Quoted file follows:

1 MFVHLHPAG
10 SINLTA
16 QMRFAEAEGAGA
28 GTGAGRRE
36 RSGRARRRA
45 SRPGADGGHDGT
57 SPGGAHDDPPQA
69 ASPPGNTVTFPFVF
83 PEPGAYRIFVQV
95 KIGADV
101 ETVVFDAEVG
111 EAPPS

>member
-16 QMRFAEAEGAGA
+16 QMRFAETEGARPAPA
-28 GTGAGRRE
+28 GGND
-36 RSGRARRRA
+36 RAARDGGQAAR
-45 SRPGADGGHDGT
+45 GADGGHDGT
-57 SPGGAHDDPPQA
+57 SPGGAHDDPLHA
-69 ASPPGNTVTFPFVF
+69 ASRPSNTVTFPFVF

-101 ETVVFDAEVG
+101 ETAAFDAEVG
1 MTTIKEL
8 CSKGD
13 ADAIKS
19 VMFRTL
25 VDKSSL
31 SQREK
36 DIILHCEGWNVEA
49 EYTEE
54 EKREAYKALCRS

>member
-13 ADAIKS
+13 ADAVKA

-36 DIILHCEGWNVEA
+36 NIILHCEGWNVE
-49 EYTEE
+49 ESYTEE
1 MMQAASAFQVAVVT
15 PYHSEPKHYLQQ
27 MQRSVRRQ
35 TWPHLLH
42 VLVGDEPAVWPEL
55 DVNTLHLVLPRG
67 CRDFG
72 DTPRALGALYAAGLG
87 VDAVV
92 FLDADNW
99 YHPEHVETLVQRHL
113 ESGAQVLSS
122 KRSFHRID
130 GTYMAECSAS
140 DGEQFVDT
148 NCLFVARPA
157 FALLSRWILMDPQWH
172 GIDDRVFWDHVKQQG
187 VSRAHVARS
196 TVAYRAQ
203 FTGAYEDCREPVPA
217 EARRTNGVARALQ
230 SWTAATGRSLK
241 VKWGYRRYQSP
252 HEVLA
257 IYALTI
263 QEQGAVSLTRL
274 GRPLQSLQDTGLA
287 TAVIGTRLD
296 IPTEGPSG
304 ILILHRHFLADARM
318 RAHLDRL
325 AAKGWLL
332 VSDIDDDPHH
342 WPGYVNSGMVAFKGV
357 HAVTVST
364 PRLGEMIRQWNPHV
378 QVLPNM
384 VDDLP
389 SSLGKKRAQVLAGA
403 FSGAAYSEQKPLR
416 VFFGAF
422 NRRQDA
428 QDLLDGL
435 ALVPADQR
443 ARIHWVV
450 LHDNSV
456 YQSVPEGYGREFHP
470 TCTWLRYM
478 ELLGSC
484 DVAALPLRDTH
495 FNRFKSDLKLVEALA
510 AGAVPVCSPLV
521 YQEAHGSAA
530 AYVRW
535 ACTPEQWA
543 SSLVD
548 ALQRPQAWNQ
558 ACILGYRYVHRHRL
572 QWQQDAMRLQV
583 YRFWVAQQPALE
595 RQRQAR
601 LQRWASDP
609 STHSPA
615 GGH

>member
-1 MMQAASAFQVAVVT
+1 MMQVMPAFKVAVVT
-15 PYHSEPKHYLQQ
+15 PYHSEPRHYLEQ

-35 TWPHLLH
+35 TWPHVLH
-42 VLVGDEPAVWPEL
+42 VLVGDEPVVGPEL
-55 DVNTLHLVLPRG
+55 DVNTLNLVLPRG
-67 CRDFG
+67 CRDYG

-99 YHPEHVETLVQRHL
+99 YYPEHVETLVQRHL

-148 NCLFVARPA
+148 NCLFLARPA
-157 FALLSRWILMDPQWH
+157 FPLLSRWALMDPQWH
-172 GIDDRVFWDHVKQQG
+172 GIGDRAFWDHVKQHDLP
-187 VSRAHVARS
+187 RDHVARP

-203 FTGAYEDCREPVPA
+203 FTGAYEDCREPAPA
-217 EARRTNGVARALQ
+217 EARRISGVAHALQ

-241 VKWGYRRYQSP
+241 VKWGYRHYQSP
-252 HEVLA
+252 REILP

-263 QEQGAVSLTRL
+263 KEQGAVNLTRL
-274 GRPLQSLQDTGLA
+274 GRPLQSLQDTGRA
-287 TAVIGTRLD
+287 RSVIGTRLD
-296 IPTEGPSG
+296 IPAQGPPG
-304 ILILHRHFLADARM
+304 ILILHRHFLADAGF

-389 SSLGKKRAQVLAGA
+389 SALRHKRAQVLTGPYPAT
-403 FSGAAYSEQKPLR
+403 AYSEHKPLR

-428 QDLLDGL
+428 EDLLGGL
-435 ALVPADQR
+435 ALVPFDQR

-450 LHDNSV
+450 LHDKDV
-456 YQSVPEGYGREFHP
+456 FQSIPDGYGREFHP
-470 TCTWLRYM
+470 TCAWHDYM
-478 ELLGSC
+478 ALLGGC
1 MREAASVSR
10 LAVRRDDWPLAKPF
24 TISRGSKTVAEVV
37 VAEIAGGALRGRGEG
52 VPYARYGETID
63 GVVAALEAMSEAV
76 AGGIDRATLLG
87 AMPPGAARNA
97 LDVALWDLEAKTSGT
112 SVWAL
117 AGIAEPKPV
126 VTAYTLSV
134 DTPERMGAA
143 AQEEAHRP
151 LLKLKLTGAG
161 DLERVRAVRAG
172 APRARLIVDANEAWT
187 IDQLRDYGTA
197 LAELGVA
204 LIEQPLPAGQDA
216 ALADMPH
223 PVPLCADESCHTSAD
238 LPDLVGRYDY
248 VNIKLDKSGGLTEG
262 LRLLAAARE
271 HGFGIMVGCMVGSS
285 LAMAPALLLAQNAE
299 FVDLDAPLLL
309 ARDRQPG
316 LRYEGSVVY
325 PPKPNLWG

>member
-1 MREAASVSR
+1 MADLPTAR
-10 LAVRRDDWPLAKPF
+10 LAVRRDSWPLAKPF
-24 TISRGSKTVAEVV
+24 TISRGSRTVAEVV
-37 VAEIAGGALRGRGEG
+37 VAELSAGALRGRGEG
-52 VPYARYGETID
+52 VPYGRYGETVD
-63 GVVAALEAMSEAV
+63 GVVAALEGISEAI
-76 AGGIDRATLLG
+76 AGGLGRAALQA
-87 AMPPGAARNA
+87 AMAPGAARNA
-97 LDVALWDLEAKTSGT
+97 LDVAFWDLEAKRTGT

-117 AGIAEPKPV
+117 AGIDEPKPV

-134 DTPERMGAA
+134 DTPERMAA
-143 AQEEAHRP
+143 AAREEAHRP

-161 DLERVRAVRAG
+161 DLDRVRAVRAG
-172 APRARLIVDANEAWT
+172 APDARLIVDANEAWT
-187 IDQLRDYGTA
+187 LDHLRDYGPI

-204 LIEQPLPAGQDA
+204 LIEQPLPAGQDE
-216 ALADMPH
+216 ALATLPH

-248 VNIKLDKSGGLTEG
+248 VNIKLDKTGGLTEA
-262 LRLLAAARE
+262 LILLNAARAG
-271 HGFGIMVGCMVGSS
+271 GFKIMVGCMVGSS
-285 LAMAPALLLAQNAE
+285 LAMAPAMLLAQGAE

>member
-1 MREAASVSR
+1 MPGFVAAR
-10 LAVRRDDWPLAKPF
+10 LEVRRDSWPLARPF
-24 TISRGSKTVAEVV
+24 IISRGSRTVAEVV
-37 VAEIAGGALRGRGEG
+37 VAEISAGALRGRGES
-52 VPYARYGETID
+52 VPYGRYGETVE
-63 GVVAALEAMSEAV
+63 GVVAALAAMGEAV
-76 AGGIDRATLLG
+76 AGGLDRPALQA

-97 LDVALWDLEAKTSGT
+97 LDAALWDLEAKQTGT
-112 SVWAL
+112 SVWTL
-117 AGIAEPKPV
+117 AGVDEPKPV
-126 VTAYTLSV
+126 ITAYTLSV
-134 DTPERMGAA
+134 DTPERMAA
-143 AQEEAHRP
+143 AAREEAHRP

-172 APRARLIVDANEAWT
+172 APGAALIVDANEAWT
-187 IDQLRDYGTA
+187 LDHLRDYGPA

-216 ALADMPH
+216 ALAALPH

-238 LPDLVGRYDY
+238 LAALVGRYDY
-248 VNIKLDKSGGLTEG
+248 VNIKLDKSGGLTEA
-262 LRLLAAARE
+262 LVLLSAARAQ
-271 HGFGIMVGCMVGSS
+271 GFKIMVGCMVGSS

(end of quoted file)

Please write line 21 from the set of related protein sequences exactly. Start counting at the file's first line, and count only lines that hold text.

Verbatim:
+45 GADGGHDGT